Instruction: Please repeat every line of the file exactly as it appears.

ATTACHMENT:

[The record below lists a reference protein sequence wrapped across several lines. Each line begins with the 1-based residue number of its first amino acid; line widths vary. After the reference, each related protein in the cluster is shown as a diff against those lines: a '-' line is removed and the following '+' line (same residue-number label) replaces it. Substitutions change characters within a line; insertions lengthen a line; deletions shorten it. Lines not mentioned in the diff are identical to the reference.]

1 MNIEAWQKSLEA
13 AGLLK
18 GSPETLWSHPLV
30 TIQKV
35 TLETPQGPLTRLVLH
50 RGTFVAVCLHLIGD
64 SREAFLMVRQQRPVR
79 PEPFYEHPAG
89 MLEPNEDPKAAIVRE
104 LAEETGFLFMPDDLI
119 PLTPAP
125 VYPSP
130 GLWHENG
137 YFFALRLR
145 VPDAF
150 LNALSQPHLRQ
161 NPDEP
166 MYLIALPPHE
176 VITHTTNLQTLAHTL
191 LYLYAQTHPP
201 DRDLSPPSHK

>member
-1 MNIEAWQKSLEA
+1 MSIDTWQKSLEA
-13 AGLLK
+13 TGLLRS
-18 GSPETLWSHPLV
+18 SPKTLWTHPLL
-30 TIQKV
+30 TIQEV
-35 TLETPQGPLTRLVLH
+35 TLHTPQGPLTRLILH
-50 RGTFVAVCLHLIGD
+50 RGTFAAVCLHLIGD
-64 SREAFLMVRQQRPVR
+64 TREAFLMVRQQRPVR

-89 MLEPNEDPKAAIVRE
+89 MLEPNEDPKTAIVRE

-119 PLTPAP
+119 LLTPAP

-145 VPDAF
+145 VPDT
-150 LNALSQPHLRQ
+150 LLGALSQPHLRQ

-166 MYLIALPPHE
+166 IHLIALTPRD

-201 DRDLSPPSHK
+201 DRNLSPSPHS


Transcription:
[The record below lists a reference protein sequence wrapped across several lines. Each line begins with the 1-based residue number of its first amino acid; line widths vary. After the reference, each related protein in the cluster is shown as a diff against those lines: a '-' line is removed and the following '+' line (same residue-number label) replaces it. Substitutions change characters within a line; insertions lengthen a line; deletions shorten it. Lines not mentioned in the diff are identical to the reference.]

1 MNIEAWQKSLEA
13 AGLLK
18 GSPETLWSHPLV
30 TIQKV
35 TLETPQGPLTRLVLH
50 RGTFVAVCLHLIGD
64 SREAFLMVRQQRPVR
79 PEPFYEHPAG
89 MLEPNEDPKAAIVRE
104 LAEETGFLFMPDDLI
119 PLTPAP
125 VYPSP
130 GLWHENG
137 YFFALRLR
145 VPDAF
150 LNALSQPHLRQ
161 NPDEP
166 MYLIALPPHE
176 VITHTTNLQTLAHTL
191 LYLYAQTHPP
201 DRDLSPPSHK

>member
-1 MNIEAWQKSLEA
+1 MSIDTWQKSLEA
-13 AGLLK
+13 TGLLRS
-18 GSPETLWSHPLV
+18 SPKTLWTHPLL
-30 TIQKV
+30 TIQEV
-35 TLETPQGPLTRLVLH
+35 TLHTPQGPLTRLILH
-50 RGTFVAVCLHLIGD
+50 RGTFAAVCLHLIGD
-64 SREAFLMVRQQRPVR
+64 TREAFLMVRQQRPVR

-89 MLEPNEDPKAAIVRE
+89 MLEPNEDPKTAIVRE

-119 PLTPAP
+119 LLTPAP

-145 VPDAF
+145 VPDT
-150 LNALSQPHLRQ
+150 LLGALSQPHLRQ

-166 MYLIALPPHE
+166 IHLIALTPRD

-201 DRDLSPPSHK
+201 DRNLSPSPHS